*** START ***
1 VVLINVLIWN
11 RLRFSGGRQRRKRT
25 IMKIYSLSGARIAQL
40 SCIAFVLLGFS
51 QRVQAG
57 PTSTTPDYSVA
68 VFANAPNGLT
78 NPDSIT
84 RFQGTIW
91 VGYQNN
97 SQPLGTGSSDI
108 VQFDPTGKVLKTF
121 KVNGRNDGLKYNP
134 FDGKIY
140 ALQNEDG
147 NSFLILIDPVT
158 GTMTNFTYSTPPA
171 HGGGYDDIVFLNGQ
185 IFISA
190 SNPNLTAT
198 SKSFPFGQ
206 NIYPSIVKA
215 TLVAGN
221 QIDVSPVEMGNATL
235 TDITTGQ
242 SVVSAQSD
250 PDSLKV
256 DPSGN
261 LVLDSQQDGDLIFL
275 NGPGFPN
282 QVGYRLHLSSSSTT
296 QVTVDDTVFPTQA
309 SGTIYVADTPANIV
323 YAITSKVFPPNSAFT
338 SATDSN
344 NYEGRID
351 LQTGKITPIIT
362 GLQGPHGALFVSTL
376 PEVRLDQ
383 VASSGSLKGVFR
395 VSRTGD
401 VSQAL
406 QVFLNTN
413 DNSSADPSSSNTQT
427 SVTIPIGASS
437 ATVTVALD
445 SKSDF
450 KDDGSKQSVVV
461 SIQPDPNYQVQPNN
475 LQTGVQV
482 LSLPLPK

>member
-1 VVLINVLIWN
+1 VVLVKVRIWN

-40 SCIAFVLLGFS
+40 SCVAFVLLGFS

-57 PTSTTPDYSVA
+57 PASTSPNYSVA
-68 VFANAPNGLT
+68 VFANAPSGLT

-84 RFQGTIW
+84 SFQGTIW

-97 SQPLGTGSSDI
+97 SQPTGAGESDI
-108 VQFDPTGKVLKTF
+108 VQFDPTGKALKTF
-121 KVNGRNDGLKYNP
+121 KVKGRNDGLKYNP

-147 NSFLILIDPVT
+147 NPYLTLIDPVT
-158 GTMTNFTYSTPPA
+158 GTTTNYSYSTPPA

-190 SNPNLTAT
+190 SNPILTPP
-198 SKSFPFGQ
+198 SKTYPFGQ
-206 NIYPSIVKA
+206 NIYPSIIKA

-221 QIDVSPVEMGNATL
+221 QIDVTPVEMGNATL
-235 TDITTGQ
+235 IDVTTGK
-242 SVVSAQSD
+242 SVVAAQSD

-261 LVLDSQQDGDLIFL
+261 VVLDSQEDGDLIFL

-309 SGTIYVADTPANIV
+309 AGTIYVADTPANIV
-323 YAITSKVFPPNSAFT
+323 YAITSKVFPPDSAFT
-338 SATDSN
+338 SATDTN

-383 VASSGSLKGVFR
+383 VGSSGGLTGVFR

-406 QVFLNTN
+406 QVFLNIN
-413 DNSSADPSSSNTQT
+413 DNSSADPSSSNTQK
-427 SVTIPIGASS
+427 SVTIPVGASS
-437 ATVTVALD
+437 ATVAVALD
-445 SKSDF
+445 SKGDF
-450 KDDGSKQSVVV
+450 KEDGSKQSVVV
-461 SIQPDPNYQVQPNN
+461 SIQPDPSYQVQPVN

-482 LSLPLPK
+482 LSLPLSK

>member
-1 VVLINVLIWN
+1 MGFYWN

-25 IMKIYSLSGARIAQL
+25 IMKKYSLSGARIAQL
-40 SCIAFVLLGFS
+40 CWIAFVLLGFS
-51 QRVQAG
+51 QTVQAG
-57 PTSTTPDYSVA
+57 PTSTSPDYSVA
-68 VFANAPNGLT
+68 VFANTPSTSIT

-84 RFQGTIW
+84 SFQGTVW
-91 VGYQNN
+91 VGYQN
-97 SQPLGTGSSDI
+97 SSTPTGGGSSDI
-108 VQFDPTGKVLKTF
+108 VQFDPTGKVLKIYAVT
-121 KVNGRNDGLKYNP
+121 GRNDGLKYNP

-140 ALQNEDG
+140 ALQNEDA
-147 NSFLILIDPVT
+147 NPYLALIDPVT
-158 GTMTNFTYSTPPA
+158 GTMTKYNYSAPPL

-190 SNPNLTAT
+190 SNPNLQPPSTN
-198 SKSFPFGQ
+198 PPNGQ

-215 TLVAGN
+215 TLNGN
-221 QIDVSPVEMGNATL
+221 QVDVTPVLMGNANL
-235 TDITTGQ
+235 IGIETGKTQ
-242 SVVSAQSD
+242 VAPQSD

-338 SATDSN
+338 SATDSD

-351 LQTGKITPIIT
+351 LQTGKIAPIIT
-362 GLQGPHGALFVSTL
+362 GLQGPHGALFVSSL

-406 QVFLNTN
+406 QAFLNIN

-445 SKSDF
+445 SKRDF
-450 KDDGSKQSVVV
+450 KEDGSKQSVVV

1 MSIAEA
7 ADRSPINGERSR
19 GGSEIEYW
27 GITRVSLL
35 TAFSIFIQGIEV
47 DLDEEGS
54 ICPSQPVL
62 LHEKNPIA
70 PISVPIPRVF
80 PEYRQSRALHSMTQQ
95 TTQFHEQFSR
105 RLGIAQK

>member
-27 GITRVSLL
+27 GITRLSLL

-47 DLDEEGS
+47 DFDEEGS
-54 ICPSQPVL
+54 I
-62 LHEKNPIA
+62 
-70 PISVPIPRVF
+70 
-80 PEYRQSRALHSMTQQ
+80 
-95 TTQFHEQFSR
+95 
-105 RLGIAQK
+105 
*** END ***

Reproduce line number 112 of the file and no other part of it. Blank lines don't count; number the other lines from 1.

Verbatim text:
-1 VVLINVLIWN